It's big, it's beautiful, and it's called ALMA.
Telescopes, generally speaking, are amazing pieces of machinery. And the bigger a telescope is, the better it is, right? Right! And so with that in mind, you and all other scienists and space fans across the planet will be pleased to hear that biggest telescope ever made by human beings - the Atacama Large Millimeter/Sub Millimeter Array (ALMA) - is about to start scanning the skies and showing us parts of the universe we've never seen before.
Located 16,500 feet above sea level in the northern desert of Chile, the ALMA will go fully live on March 13. It is composed of a total of 66 massive antennae, all of which work together to observe long infrared wavelengths of starlight that are invisible to the human eye. The location of the array, up high in an arid environment and about half an hour by car from the nearest town, gives it as clear a shot at these waves as is possible for something of its size on Earth.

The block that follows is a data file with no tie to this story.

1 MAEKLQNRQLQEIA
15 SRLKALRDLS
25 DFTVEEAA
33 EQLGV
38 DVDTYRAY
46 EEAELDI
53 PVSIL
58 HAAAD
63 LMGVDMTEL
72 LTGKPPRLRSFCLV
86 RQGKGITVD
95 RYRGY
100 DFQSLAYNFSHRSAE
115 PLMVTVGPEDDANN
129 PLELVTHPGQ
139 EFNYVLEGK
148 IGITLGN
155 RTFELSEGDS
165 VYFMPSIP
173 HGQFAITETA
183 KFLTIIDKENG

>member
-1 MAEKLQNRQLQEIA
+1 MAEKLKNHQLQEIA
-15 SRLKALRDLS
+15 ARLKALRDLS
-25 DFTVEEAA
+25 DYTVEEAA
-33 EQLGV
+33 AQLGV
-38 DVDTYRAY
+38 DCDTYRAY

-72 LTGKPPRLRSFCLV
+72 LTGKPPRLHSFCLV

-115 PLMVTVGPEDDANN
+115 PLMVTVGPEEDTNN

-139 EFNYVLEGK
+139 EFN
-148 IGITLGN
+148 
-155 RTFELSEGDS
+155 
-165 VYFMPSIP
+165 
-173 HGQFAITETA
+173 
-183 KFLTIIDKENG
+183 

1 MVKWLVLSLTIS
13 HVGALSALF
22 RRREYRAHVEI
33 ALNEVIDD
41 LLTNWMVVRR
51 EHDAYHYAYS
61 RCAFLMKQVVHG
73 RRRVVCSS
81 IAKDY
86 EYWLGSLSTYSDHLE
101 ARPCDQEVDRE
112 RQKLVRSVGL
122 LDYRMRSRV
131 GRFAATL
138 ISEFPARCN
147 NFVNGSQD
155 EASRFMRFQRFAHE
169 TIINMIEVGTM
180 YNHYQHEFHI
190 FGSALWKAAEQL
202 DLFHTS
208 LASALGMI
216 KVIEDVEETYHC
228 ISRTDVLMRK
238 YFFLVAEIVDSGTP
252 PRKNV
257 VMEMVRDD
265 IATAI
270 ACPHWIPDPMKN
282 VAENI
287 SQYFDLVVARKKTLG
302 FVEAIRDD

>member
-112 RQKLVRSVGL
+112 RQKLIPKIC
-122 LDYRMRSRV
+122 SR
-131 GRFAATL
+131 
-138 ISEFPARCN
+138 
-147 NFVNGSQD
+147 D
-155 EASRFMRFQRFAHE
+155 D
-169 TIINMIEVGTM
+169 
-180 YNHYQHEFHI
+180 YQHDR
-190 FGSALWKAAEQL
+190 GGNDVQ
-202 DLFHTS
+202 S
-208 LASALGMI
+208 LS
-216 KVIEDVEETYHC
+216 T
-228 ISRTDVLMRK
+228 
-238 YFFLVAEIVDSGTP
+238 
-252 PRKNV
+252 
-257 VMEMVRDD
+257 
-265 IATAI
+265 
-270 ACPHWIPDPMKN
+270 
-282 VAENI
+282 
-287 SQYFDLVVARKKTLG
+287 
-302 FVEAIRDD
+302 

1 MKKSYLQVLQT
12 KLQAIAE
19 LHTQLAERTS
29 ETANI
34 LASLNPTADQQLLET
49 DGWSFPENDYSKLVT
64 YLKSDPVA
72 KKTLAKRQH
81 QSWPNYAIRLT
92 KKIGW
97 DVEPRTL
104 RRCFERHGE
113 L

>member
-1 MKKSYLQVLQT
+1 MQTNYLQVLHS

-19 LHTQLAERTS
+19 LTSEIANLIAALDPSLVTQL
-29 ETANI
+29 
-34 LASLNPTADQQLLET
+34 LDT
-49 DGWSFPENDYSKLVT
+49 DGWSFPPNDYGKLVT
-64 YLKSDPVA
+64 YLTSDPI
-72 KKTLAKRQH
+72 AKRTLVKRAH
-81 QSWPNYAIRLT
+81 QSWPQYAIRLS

One of the primary goals of the ALMA will be to use its sensitivity to long wavelngths of light to investigate the cool, dusty areas that seem to spring up around newborn stars. In doing so, the scientists running it hope to gain new insights into star formation, going further back in time than they ever have before. If all goes well, ALMA will provide us with the most detailed information on these features of the universe that anyone has ever had access to. Additionally, the scientists who work with this information will come from all over the world; ALMA is as much a testament to the power of human co-operation as it is anything else, built as it was by a multinational team composed of people from all across North America, South America, Europe, and Asia.
Of course, this is all basically meaningless when compared to the real purpose of these telescopes: amazing, high-definition pictures of space. Like this one. And this here. Oh! And this. Aren't they beautiful? And to think, their primary purpose is as data on the origins of the universe. Imagine being that beautiful and that useful at the same time. Regardless, it's exciting to think what discoveries are waiting out there, especially when we've got something so powerful to investigate them with. Happy travels, ALMA.
Image: ALMA Observatory